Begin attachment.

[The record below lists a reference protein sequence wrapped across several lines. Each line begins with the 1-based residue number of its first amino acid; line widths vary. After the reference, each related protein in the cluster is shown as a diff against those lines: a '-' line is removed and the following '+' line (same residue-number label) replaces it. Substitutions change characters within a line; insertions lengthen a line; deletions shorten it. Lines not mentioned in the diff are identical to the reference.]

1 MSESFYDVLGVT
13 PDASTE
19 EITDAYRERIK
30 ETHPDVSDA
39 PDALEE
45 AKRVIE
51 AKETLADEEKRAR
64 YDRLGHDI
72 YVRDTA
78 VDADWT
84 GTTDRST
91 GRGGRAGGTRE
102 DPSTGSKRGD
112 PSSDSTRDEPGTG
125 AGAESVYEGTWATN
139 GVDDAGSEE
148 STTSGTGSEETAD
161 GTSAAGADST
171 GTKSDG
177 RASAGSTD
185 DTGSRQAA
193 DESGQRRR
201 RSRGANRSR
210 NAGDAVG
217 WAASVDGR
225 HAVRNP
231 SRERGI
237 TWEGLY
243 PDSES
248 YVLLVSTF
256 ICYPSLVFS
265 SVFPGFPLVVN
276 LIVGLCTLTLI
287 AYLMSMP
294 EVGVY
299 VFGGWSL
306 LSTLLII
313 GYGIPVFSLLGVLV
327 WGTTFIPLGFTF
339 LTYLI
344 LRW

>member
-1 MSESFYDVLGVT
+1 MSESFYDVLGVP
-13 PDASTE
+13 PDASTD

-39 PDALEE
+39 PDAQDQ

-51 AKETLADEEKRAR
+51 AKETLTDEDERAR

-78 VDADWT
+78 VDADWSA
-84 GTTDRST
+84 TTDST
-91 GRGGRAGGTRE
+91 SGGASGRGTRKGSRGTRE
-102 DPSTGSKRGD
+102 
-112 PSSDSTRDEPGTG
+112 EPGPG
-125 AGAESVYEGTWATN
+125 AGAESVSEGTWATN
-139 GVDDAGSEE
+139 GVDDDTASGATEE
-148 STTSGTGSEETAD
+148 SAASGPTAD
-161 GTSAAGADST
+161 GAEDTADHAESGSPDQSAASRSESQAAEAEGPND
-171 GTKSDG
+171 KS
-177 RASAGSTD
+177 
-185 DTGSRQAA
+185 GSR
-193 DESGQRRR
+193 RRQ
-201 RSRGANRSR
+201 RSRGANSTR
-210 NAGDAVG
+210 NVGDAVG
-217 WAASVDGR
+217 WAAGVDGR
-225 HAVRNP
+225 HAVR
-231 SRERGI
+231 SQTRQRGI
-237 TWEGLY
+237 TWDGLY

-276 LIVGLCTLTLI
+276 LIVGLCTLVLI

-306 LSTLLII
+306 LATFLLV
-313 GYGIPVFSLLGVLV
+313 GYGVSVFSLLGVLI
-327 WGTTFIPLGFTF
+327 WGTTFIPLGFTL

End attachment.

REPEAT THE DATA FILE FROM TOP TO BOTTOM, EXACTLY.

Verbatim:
[The record below lists a reference protein sequence wrapped across several lines. Each line begins with the 1-based residue number of its first amino acid; line widths vary. After the reference, each related protein in the cluster is shown as a diff against those lines: a '-' line is removed and the following '+' line (same residue-number label) replaces it. Substitutions change characters within a line; insertions lengthen a line; deletions shorten it. Lines not mentioned in the diff are identical to the reference.]

1 MSESFYDVLGVT
13 PDASTE
19 EITDAYRERIK
30 ETHPDVSDA
39 PDALEE
45 AKRVIE
51 AKETLADEEKRAR
64 YDRLGHDI
72 YVRDTA
78 VDADWT
84 GTTDRST
91 GRGGRAGGTRE
102 DPSTGSKRGD
112 PSSDSTRDEPGTG
125 AGAESVYEGTWATN
139 GVDDAGSEE
148 STTSGTGSEETAD
161 GTSAAGADST
171 GTKSDG
177 RASAGSTD
185 DTGSRQAA
193 DESGQRRR
201 RSRGANRSR
210 NAGDAVG
217 WAASVDGR
225 HAVRNP
231 SRERGI
237 TWEGLY
243 PDSES
248 YVLLVSTF
256 ICYPSLVFS
265 SVFPGFPLVVN
276 LIVGLCTLTLI
287 AYLMSMP
294 EVGVY
299 VFGGWSL
306 LSTLLII
313 GYGIPVFSLLGVLV
327 WGTTFIPLGFTF
339 LTYLI
344 LRW

>member
-1 MSESFYDVLGVT
+1 MSESFYDVLGVP
-13 PDASTE
+13 PDASTD

-39 PDALEE
+39 PDAQDQ

-51 AKETLADEEKRAR
+51 AKETLTDEDERAR

-78 VDADWT
+78 VDADWSA
-84 GTTDRST
+84 TTDST
-91 GRGGRAGGTRE
+91 SGGASGRGTRKGSRGTRE
-102 DPSTGSKRGD
+102 
-112 PSSDSTRDEPGTG
+112 EPGPG
-125 AGAESVYEGTWATN
+125 AGAESVSEGTWATN
-139 GVDDAGSEE
+139 GVDDDTASGATEE
-148 STTSGTGSEETAD
+148 SAASGPTAD
-161 GTSAAGADST
+161 GAEDTADHAESGSPDQSAASRSESQAAEAEGPND
-171 GTKSDG
+171 KS
-177 RASAGSTD
+177 
-185 DTGSRQAA
+185 GSR
-193 DESGQRRR
+193 RRQ
-201 RSRGANRSR
+201 RSRGANSTR
-210 NAGDAVG
+210 NVGDAVG
-217 WAASVDGR
+217 WAAGVDGR
-225 HAVRNP
+225 HAVR
-231 SRERGI
+231 SQTRQRGI
-237 TWEGLY
+237 TWDGLY

-276 LIVGLCTLTLI
+276 LIVGLCTLVLI

-306 LSTLLII
+306 LATFLLV
-313 GYGIPVFSLLGVLV
+313 GYGVSVFSLLGVLI
-327 WGTTFIPLGFTF
+327 WGTTFIPLGFTL